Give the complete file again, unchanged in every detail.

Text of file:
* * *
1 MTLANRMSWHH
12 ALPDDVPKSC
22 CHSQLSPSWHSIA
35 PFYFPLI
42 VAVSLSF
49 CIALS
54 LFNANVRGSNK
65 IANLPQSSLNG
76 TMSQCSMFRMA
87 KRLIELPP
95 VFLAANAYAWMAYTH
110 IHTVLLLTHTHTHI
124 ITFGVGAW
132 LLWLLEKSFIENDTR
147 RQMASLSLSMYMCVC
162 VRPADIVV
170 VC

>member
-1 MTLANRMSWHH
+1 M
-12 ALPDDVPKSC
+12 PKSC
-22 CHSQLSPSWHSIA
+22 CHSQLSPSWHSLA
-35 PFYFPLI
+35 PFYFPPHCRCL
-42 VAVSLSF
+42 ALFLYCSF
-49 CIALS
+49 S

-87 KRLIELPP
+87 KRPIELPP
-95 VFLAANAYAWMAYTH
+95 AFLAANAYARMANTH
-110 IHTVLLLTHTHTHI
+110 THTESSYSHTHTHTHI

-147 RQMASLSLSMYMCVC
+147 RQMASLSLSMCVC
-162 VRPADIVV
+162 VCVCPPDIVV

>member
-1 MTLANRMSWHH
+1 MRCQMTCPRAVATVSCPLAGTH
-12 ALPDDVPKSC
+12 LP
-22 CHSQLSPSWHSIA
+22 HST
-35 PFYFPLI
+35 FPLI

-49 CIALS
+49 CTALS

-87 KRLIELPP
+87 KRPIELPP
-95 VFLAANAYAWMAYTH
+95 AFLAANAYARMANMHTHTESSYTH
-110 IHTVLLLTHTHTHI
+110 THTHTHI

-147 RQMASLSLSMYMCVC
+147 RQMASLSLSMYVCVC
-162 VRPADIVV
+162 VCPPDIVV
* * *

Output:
1 MTLANRMSWHH
12 ALPDDVPKSC
22 CHSQLSPSWHSIA
35 PFYFPLI
42 VAVSLSF
49 CIALS
54 LFNANVRGSNK
65 IANLPQSSLNG
76 TMSQCSMFRMA
87 KRLIELPP
95 VFLAANAYAWMAYTH
110 IHTVLLLTHTHTHI
124 ITFGVGAW
132 LLWLLEKSFIENDTR
147 RQMASLSLSMYMCVC
162 VRPADIVV
170 VC

>member
-1 MTLANRMSWHH
+1 M
-12 ALPDDVPKSC
+12 PKSC
-22 CHSQLSPSWHSIA
+22 CHSQLSPSWHSLA
-35 PFYFPLI
+35 PFYFPPHCRCL
-42 VAVSLSF
+42 ALFLYCSF
-49 CIALS
+49 S

-87 KRLIELPP
+87 KRPIELPP
-95 VFLAANAYAWMAYTH
+95 AFLAANAYARMANTH
-110 IHTVLLLTHTHTHI
+110 THTESSYSHTHTHTHI

-147 RQMASLSLSMYMCVC
+147 RQMASLSLSMCVC
-162 VRPADIVV
+162 VCVCPPDIVV

>member
-1 MTLANRMSWHH
+1 MRCQMTCPRAVATVSCPLAGTH
-12 ALPDDVPKSC
+12 LP
-22 CHSQLSPSWHSIA
+22 HST
-35 PFYFPLI
+35 FPLI

-49 CIALS
+49 CTALS

-87 KRLIELPP
+87 KRPIELPP
-95 VFLAANAYAWMAYTH
+95 AFLAANAYARMANMHTHTESSYTH
-110 IHTVLLLTHTHTHI
+110 THTHTHI

-147 RQMASLSLSMYMCVC
+147 RQMASLSLSMYVCVC
-162 VRPADIVV
+162 VCPPDIVV